On Nov. 25, the State Duma approved in the key second reading two amendments to the federal law on cultural heritage. If passed in the final reading Dec. 13, they would pave the way for the destruction of Russia’s remaining architectural heritage. One of the changes would legalize the “reconstruction” of architectural monuments, while the second would make it possible for the Culture Ministry, instead of the government, to remove a federal architectural monument from the state register. Once a building loses its status as a protected monument, obtaining permission for demolished becomes easy. Either of these changes alone would jeopardize Russia’s cultural legacy, but together they may be catastrophic. Lawmakers are essentially providing two legitimate ways to replace an original historic building with a sham replica.
The present law does not permit “reconstruction,” although the practice was widespread during the tenure of former Mayor Yury Luzhkov. High-profile buildings in Moscow that were treated in this way include: Hotel Moskva (constructed 1932-38, demolished 2003, planned to reopen 2011); the Voyentorg department store (constructed 1912-14, demolished 2003, reopened 2008); the Rimsky Korsakov Quarter, now the Turandot restaurant (late 18th-century ensemble of buildings, demolished 2004, opened 2006), and Tsaritsyno Palace (late 18th-century building that was never completed and became a ruin, which opened in 2007 with a new roof and interiors).
The rise of the sham replica has been accompanied by increased demolitions. From 1992 to 2007, Moscow lost more than 2,000 buildings, at least 200 of which were listed architectural monuments or newly declared monuments. Property developers do not like the law now because it protects monuments from distortion and demolition. Even so, developers and Luzhkov have found ways around the protections when they have most wanted it. Of the above examples, only the demolition of the Moskva was legal, while the others involved maneuvers to sidestep the law.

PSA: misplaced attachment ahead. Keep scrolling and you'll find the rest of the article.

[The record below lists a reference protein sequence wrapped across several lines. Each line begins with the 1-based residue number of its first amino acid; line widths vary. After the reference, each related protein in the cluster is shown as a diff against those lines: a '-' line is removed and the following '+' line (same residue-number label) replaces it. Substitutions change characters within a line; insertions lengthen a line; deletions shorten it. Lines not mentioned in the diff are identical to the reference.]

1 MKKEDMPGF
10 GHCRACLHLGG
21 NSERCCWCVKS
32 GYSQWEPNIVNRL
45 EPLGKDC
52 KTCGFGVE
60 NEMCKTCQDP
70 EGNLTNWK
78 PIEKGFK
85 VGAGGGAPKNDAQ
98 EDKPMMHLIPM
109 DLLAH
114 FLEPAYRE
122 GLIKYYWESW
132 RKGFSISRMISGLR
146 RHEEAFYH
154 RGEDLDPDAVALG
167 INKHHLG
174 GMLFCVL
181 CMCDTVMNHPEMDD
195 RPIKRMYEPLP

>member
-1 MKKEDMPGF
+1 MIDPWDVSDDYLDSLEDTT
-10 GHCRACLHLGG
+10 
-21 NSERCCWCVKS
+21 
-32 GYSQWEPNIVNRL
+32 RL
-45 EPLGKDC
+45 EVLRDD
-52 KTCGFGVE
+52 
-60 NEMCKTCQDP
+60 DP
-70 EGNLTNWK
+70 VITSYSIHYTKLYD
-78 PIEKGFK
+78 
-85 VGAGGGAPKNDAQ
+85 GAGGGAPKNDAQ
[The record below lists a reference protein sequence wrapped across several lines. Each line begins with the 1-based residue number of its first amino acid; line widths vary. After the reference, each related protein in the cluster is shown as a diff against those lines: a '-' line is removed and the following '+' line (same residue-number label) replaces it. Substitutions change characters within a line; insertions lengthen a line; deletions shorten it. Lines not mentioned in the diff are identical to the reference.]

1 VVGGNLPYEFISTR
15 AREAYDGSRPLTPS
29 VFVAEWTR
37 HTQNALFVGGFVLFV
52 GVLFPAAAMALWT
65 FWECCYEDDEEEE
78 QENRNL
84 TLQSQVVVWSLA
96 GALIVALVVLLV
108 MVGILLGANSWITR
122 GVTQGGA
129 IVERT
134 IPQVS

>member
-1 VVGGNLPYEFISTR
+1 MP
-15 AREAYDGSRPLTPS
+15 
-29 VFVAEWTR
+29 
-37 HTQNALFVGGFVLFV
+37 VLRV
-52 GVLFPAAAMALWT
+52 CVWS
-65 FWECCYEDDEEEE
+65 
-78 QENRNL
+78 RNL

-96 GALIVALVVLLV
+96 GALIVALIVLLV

Legitimizing reconstructions would mean giving state approval to the practice, despite opposition from restorers, architectural historians and preservation campaigners, who this week sent an appeal to President Dmitry Medvedev. It would also fly in the face of the 1972 UNESCO Convention Concerning the Protection of the World Cultural and Natural Heritage, which the Soviet Union ratified in 1988. This was based on the Venice Charter of 1964, which does not allow reconstructions.
Reconstruction makes possible all of the chief threats that architectural heritage faces. The process may include changing the height, volume or total area of a building by adding stories, both underground and above. Also, the replacement of original building materials and technologies creates a different texture, color and appearance. For those who believe that the value of a building is in its materials, like the grandfathers of conservation, John Ruskin and William Morris, founders of the Society for the Protection of Ancient Buildings in Britain in 1877, the sham replica is a threat to the fundamentals of conservation philosophy. The society believes that, “Old buildings cannot be preserved by making them new.”
By depriving the cityscape of authentic historical buildings, Moscow’s sham replicas are distorting its citizens’ and visitors’ sense of place and history. Visitors to Tsaritsyno do not know what is old and what is new; they do not know that the interiors and roof are a 21st-century fantasy. When I visited Turandot in 2007, the maitre d’ said to me, with a great flourish, “I see that you are admiring the decoration. Everything here is authentic.” And he really believed that, even though the $50 million reconstruction is a fabrication.
While the campaign to save Moscow’s buildings has always been hard going, at least it has had the law on its side. These amendments make a mockery of Russia’s sophisticated heritage laws, effectively rendering them impotent.
Luzhkov once claimed that he was righting historical wrongs by reconstructing monuments destroyed by the Soviets. But today’s political and business landscape indicates that a prime motivation is profit and convenience. As the former director of the Institute for Art History, Alexei Komech once said: “Soon we will have the youngest heritage of any city in the world.”